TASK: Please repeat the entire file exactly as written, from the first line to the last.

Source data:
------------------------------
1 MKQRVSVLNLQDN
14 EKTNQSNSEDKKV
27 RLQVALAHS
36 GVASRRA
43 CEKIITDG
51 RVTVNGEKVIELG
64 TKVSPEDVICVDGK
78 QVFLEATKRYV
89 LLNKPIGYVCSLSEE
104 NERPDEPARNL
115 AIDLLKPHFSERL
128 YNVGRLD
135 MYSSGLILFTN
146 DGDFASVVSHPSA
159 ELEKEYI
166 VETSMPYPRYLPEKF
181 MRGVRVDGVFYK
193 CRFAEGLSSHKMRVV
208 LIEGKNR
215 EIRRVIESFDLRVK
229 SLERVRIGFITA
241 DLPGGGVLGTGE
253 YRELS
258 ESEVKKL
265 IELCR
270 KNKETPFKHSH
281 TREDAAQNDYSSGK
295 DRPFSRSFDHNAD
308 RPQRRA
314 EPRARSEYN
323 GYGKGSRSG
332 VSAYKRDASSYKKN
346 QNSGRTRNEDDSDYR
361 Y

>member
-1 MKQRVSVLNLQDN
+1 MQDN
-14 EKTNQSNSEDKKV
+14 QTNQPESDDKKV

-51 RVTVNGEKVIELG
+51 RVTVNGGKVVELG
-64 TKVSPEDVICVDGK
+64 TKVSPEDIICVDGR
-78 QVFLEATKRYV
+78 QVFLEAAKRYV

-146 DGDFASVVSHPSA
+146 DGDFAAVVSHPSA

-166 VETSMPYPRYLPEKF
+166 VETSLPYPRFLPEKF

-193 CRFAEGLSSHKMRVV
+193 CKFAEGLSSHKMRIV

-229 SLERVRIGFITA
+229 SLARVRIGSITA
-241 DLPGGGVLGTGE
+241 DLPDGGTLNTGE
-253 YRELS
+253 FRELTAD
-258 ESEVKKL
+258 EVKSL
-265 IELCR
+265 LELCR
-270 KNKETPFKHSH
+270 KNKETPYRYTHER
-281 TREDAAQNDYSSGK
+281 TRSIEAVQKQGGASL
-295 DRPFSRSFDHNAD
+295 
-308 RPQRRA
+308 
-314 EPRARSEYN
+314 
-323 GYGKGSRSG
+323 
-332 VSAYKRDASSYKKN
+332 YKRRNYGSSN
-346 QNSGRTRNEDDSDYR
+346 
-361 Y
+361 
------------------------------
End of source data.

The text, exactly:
1 MKQRVSVLNLQDN
14 EKTNQSNSEDKKV
27 RLQVALAHS
36 GVASRRA
43 CEKIITDG
51 RVTVNGEKVIELG
64 TKVSPEDVICVDGK
78 QVFLEATKRYV
89 LLNKPIGYVCSLSEE
104 NERPDEPARNL
115 AIDLLKPHFSERL
128 YNVGRLD
135 MYSSGLILFTN
146 DGDFASVVSHPSA
159 ELEKEYI
166 VETSMPYPRYLPEKF
181 MRGVRVDGVFYK
193 CRFAEGLSSHKMRVV
208 LIEGKNR
215 EIRRVIESFDLRVK
229 SLERVRIGFITA
241 DLPGGGVLGTGE
253 YRELS
258 ESEVKKL
265 IELCR
270 KNKETPFKHSH
281 TREDAAQNDYSSGK
295 DRPFSRSFDHNAD
308 RPQRRA
314 EPRARSEYN
323 GYGKGSRSG
332 VSAYKRDASSYKKN
346 QNSGRTRNEDDSDYR
361 Y

>member
-1 MKQRVSVLNLQDN
+1 MQDN
-14 EKTNQSNSEDKKV
+14 QTNQPESDDKKV

-51 RVTVNGEKVIELG
+51 RVTVNGGKVVELG
-64 TKVSPEDVICVDGK
+64 TKVSPEDIICVDGR
-78 QVFLEATKRYV
+78 QVFLEAAKRYV

-146 DGDFASVVSHPSA
+146 DGDFAAVVSHPSA

-166 VETSMPYPRYLPEKF
+166 VETSLPYPRFLPEKF

-193 CRFAEGLSSHKMRVV
+193 CKFAEGLSSHKMRIV

-229 SLERVRIGFITA
+229 SLARVRIGSITA
-241 DLPGGGVLGTGE
+241 DLPDGGTLNTGE
-253 YRELS
+253 FRELTAD
-258 ESEVKKL
+258 EVKSL
-265 IELCR
+265 LELCR
-270 KNKETPFKHSH
+270 KNKETPYRYTHER
-281 TREDAAQNDYSSGK
+281 TRSIEAVQKQGGASL
-295 DRPFSRSFDHNAD
+295 
-308 RPQRRA
+308 
-314 EPRARSEYN
+314 
-323 GYGKGSRSG
+323 
-332 VSAYKRDASSYKKN
+332 YKRRNYGSSN
-346 QNSGRTRNEDDSDYR
+346 
-361 Y
+361 